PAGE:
Step right up! Step right up! Here it is folks, the moment you've all been waiting for – the big finale to the greatest (or, at the very least, goriest) show on earth! That's right, "American Horror Story: Freak Show," the somewhat uneven fourth season of Ryan Murphy and Brad Falchuk's ingenious horror anthology, came to a close last night with an episode entitled "Curtain Call." It was a profoundly disturbing hour-and-17-minutes (hey, Ryan Murphy doesn't play by anyone's rules) but, in the series' constant need to shock and surprise, ended with a bittersweet tone that had us holding back tears. Yes, seriously. Shall we begin?

Dandy's Cabinet of Curiosities

After last week's episode ended with Elsa selling the freak show to that dastardly Dandy, it was anybody's guess as to how that would play out. And it did play out somewhat surprisingly – after Dandy complained about not selling enough tickets, the freaks revolted, first by kicking the preppy villain into the dirt and then by collectively quitting. The best moment from this dust-up was when Paul the Illustrated Seal, looking down at Dandy, spits in his face and says, "You're boring."

Of course, after that creepy title sequence (one last time!), we get a brief flash to Hollywood, where Elsa is toiling (unsuccessfully) to break into show business, and then back to the freak show. Dandy is putting on his make-up for opening night, even though nobody is scheduled to show up... and then he picks up his shiny gold revolver, stalks into the campgrounds and starts murdering everyone. The calmness (he's whistling) and exactitude of his massacre was what left us particularly chilly, although the sheer length of the killing stretched credibility (after all, his revolver has, what, six shots, and he was able to kill almost every freak?) The only freaks to get away unscathed were Bette and Dot, Desiree, and Jimmy, who shows up late to the camp with his new wooden hands and lets out a blood-curdling "Nooooooooo!"

So let us please take a moment to mourn Amazon Eve, Paul the Illustrated Seal, Legless Suzi, Toulouse, Penny (what was her freak name? Penny the Illustrated Lizard, I'd imagine), Ima Wiggles, and some other random freaks and carnie folk whose names I don't know.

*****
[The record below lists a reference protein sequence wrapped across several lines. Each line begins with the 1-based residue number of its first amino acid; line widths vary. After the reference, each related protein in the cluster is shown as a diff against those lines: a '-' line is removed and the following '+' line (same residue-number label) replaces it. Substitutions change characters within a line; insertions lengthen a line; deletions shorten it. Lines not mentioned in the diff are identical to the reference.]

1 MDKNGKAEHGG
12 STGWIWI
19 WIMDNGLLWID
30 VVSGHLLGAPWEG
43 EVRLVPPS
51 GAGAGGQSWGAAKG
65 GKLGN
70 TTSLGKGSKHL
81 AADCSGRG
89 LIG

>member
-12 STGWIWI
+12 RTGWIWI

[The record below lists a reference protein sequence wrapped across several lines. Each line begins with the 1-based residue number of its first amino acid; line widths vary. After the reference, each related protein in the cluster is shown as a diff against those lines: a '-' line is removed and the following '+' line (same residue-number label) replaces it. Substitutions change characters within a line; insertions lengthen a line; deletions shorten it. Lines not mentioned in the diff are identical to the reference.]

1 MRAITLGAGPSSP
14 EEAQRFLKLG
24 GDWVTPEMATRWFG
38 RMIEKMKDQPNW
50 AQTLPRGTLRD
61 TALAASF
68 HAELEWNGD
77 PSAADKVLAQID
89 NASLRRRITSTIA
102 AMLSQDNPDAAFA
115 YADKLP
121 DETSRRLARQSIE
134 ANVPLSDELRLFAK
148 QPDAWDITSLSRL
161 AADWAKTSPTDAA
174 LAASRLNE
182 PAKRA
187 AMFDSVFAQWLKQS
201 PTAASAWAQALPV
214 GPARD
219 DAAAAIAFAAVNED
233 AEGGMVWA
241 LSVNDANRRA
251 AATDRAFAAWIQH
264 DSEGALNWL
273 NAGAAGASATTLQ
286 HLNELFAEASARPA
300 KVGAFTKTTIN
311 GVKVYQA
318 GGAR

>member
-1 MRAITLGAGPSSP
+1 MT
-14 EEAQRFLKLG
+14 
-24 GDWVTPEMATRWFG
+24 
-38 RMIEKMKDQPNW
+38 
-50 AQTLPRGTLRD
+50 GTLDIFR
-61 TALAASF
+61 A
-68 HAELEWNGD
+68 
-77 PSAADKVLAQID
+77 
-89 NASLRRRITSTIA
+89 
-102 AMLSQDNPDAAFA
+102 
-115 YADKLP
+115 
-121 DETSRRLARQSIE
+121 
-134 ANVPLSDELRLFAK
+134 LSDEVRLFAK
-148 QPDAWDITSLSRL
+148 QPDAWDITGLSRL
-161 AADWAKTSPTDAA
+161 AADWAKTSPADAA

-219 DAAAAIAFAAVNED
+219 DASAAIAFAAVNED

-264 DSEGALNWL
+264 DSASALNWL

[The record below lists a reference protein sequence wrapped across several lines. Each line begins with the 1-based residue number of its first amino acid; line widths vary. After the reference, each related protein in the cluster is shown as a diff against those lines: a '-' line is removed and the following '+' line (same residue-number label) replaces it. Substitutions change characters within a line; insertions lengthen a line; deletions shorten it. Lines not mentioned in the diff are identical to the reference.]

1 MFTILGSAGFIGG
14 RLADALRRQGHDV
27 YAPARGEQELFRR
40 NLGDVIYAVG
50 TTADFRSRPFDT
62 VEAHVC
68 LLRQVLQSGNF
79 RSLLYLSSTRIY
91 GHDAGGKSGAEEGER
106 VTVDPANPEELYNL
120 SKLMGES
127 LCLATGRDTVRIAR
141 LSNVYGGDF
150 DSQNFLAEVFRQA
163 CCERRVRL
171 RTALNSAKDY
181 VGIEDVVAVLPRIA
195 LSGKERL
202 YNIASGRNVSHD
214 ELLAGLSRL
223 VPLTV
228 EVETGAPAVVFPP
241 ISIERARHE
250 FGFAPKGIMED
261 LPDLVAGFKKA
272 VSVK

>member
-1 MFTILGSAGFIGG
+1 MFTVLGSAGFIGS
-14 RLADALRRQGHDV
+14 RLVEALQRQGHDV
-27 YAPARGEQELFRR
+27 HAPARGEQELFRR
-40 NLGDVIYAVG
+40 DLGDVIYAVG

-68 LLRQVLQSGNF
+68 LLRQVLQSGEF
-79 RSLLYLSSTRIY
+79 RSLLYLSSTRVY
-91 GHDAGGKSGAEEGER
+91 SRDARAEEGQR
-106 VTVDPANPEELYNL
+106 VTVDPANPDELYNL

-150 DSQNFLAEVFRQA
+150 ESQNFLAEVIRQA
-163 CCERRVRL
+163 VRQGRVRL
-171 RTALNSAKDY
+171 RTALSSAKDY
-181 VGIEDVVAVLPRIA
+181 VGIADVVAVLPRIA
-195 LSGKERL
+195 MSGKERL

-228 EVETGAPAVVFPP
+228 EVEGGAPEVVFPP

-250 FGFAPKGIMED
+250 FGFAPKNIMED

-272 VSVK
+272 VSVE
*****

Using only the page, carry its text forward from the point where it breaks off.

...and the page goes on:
The Wet Wedding

If "Game of Thrones" can have The Red Wedding and The Purple Wedding, then certainly "American Horror Story: Freak Show" deserves The Wet Wedding. After a shock cut to Bette and Dot marrying Dandy (who is positively aglow at the prospect of "freak babies"), we settle into a scene of domestic bliss: Dandy and Bette and Dot sharing dinner. The tables, of course, are soon turned. They've poisoned Dandy ("You put something in my bubbly") and Desiree shows up (as a maid) with Jimmy (as a butler – nice callback to the end of "American Horror Story: Coven") to get their revenge.

As Jimmy says, his mother would have wanted Dandy's murder to be "theatrical." So, of course, they chain Dandy inside Houdini's Escape Tank and fill it with water. Dandy is assured of his role, until the bitter end. "You can't punish a man for fulfilling his purpose," he cries out. Then the three (four?) of them sit down to watch Dandy drown. The shot of Angela Bassett eating popcorn while watching him suffocate is what will keep me warm on these cold winter nights. But the best was the exchange following his demise:

Jimmy: "Heck of a show."

Desiree: "That boy is a star."

Hollywood, 1960

From Dandy's spectacular death, we jump forward in time and across the country, to Hollywood, 1960. Old timey newsreel footage introduces us to Elsa's new life, as the "Queen of Friday Night," an entertainer who has put out three-best selling records and is about to get her own star on the Hollywood Walk of Fame. The young executive who took pity on her in the previous segment (David Burtka, who in real life is "Freak Show" guest star Neil Patrick Harris' husband) is now her husband and agent. She has everything!

When we catch up with Elsa, she is filming a coffee commercial that she deems misogynistic. She screams at everyone, including her husband (who a brief flash shows us is very into BDSM). She retreats to her sunny estate, where she meets up with Massimo, who has spent his time since crafting Jimmy's hands, working for the United States government. He's been building houses that they explode with atomic bombs. "Took us ages to build these towns and they blew it up," he says mournfully. He then confides that he has cancer and has been given a month to live, "And then I will be gone."

Elsa says that she is "bored and alone," even with all the fame and success, and then thinks back to when Ethel made her a birthday cake. It was a lovely moment that spoke to the heart of the show: the relationship between Ethel and Elsa. If "American Horror Story: Freak Show" has been an extended metaphor for outsiders and the way that different families can be formed, then Elsa and Ethel was the family's loving same sex parents, each having a hand in the maturation and development of the family and its various members. The fact that Elsa ended up killing Ethel, the one person who understood and loved her wholeheartedly, is painful and you can tell that Elsa is in constant torment over what she had done.